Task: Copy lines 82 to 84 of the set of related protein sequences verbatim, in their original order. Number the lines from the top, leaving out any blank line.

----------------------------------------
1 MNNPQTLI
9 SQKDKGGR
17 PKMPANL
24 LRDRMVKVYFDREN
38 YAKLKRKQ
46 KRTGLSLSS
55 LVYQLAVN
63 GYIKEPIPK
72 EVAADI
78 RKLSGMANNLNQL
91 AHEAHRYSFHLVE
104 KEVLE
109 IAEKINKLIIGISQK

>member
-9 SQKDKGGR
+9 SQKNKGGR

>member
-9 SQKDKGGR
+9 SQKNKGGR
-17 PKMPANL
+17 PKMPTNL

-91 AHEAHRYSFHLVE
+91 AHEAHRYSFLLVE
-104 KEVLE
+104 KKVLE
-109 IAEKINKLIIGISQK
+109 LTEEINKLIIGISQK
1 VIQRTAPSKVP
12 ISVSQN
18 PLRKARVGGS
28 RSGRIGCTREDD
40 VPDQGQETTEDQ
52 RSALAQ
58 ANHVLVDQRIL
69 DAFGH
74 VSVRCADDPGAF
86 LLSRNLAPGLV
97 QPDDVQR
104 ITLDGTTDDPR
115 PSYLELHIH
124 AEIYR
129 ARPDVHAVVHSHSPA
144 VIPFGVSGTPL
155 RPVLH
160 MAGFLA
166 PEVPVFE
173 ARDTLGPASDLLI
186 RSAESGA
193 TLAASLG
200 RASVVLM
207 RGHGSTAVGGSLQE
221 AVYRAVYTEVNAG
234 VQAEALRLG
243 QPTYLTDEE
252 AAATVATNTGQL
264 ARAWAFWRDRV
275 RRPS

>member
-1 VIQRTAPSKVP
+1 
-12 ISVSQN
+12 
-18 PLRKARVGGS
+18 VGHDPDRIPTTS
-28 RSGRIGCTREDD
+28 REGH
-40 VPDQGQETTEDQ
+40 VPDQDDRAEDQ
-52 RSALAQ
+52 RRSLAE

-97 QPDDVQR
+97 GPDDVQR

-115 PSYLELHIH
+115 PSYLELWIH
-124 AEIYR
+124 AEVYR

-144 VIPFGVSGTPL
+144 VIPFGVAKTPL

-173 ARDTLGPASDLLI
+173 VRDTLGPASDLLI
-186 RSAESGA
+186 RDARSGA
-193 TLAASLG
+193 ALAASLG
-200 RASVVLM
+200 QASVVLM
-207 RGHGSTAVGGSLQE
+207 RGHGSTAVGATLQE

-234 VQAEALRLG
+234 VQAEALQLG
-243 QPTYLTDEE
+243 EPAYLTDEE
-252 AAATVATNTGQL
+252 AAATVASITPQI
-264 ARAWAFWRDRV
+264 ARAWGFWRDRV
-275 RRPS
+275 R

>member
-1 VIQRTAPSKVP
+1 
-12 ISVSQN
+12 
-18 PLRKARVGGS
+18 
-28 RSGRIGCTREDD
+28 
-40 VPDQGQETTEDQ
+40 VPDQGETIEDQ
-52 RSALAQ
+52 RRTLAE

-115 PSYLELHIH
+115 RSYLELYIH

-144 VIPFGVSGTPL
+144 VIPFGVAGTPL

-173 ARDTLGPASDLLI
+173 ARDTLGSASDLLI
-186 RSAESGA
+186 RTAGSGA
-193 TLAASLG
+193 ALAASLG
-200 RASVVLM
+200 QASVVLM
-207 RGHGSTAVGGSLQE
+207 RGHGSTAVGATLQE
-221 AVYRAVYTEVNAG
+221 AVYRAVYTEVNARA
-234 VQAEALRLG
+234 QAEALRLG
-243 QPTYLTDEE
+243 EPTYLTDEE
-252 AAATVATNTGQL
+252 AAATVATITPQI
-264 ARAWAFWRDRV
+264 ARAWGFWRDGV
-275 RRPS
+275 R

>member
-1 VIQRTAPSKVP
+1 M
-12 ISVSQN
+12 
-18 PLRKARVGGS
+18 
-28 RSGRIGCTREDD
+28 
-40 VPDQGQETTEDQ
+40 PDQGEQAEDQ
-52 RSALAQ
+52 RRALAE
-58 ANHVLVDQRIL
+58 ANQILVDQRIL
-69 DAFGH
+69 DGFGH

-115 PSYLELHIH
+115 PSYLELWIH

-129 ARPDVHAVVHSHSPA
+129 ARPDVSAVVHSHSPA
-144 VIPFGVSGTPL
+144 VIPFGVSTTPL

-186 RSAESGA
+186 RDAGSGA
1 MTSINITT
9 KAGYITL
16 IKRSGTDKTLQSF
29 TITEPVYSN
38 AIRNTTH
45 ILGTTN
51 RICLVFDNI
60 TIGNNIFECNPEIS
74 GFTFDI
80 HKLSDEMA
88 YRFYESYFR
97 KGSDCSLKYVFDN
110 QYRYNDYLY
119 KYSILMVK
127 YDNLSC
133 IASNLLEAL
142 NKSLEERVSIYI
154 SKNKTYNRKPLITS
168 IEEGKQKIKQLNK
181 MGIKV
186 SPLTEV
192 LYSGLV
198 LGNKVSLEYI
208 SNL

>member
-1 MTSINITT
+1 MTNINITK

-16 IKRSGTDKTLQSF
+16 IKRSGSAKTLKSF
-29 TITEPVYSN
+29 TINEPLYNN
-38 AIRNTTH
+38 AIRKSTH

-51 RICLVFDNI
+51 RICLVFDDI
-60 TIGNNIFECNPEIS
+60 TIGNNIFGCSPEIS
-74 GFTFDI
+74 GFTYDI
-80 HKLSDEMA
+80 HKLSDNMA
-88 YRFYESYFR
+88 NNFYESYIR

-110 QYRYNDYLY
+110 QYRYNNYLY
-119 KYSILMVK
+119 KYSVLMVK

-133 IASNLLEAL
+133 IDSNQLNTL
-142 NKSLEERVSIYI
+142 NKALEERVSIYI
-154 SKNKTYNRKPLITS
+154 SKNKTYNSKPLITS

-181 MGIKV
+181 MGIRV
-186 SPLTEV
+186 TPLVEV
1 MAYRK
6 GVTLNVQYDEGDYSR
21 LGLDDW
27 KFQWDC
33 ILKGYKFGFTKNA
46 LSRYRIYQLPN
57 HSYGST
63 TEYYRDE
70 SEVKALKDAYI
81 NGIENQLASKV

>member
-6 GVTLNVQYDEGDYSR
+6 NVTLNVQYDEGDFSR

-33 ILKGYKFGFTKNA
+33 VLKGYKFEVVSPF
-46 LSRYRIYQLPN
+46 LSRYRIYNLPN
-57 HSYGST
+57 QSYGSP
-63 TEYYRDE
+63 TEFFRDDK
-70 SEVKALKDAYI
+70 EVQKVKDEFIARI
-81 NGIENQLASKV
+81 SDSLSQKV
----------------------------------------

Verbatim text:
+186 RDARSGA
-193 TLAASLG
+193 ALAASLG